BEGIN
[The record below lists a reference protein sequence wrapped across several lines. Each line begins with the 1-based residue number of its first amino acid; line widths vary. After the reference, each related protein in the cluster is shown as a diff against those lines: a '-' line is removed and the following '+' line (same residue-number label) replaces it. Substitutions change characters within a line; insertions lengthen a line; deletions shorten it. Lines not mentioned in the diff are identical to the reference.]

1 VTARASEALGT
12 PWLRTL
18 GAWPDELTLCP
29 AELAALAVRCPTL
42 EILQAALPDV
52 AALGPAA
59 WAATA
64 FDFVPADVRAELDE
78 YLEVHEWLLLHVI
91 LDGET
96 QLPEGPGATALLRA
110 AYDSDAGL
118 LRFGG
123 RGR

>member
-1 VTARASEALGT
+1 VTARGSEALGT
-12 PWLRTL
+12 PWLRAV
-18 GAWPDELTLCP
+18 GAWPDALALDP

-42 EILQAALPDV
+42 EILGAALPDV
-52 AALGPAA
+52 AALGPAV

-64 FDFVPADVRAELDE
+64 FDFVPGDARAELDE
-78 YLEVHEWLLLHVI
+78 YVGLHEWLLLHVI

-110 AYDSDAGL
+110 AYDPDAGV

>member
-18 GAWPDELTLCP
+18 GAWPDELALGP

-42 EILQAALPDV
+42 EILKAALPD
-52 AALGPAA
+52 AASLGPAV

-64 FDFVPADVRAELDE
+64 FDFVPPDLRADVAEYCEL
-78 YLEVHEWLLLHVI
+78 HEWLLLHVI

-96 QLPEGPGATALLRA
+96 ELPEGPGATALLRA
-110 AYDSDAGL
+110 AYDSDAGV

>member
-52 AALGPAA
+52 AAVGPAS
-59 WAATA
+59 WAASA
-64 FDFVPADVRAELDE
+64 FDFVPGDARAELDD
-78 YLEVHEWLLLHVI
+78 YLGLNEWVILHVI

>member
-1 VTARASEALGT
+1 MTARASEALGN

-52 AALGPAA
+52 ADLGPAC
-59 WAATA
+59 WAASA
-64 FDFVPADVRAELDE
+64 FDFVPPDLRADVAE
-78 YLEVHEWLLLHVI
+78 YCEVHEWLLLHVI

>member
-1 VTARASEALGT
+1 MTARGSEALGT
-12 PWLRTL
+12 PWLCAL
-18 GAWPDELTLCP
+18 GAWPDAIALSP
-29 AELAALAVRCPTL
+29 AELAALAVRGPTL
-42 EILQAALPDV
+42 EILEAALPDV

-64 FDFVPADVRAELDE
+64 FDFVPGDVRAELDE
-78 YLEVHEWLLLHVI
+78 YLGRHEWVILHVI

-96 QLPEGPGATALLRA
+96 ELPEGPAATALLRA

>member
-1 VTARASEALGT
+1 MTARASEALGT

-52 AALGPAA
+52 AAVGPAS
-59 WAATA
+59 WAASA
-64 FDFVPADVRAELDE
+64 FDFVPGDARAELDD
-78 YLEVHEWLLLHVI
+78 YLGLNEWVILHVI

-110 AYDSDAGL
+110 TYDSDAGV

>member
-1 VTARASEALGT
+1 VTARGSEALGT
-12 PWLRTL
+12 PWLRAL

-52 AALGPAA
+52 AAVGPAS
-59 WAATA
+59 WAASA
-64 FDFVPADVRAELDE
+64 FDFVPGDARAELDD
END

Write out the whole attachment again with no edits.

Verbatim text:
[The record below lists a reference protein sequence wrapped across several lines. Each line begins with the 1-based residue number of its first amino acid; line widths vary. After the reference, each related protein in the cluster is shown as a diff against those lines: a '-' line is removed and the following '+' line (same residue-number label) replaces it. Substitutions change characters within a line; insertions lengthen a line; deletions shorten it. Lines not mentioned in the diff are identical to the reference.]

1 VTARASEALGT
12 PWLRTL
18 GAWPDELTLCP
29 AELAALAVRCPTL
42 EILQAALPDV
52 AALGPAA
59 WAATA
64 FDFVPADVRAELDE
78 YLEVHEWLLLHVI
91 LDGET
96 QLPEGPGATALLRA
110 AYDSDAGL
118 LRFGG
123 RGR

>member
-1 VTARASEALGT
+1 VTARGSEALGT
-12 PWLRTL
+12 PWLRAV
-18 GAWPDELTLCP
+18 GAWPDALALDP

-42 EILQAALPDV
+42 EILGAALPDV
-52 AALGPAA
+52 AALGPAV

-64 FDFVPADVRAELDE
+64 FDFVPGDARAELDE
-78 YLEVHEWLLLHVI
+78 YVGLHEWLLLHVI

-110 AYDSDAGL
+110 AYDPDAGV

>member
-18 GAWPDELTLCP
+18 GAWPDELALGP

-42 EILQAALPDV
+42 EILKAALPD
-52 AALGPAA
+52 AASLGPAV

-64 FDFVPADVRAELDE
+64 FDFVPPDLRADVAEYCEL
-78 YLEVHEWLLLHVI
+78 HEWLLLHVI

-96 QLPEGPGATALLRA
+96 ELPEGPGATALLRA
-110 AYDSDAGL
+110 AYDSDAGV

>member
-52 AALGPAA
+52 AAVGPAS
-59 WAATA
+59 WAASA
-64 FDFVPADVRAELDE
+64 FDFVPGDARAELDD
-78 YLEVHEWLLLHVI
+78 YLGLNEWVILHVI

>member
-1 VTARASEALGT
+1 MTARASEALGN

-52 AALGPAA
+52 ADLGPAC
-59 WAATA
+59 WAASA
-64 FDFVPADVRAELDE
+64 FDFVPPDLRADVAE
-78 YLEVHEWLLLHVI
+78 YCEVHEWLLLHVI

>member
-1 VTARASEALGT
+1 MTARGSEALGT
-12 PWLRTL
+12 PWLCAL
-18 GAWPDELTLCP
+18 GAWPDAIALSP
-29 AELAALAVRCPTL
+29 AELAALAVRGPTL
-42 EILQAALPDV
+42 EILEAALPDV

-64 FDFVPADVRAELDE
+64 FDFVPGDVRAELDE
-78 YLEVHEWLLLHVI
+78 YLGRHEWVILHVI

-96 QLPEGPGATALLRA
+96 ELPEGPAATALLRA

>member
-1 VTARASEALGT
+1 MTARASEALGT

-52 AALGPAA
+52 AAVGPAS
-59 WAATA
+59 WAASA
-64 FDFVPADVRAELDE
+64 FDFVPGDARAELDD
-78 YLEVHEWLLLHVI
+78 YLGLNEWVILHVI

-110 AYDSDAGL
+110 TYDSDAGV

>member
-1 VTARASEALGT
+1 VTARGSEALGT
-12 PWLRTL
+12 PWLRAL

-52 AALGPAA
+52 AAVGPAS
-59 WAATA
+59 WAASA
-64 FDFVPADVRAELDE
+64 FDFVPGDARAELDD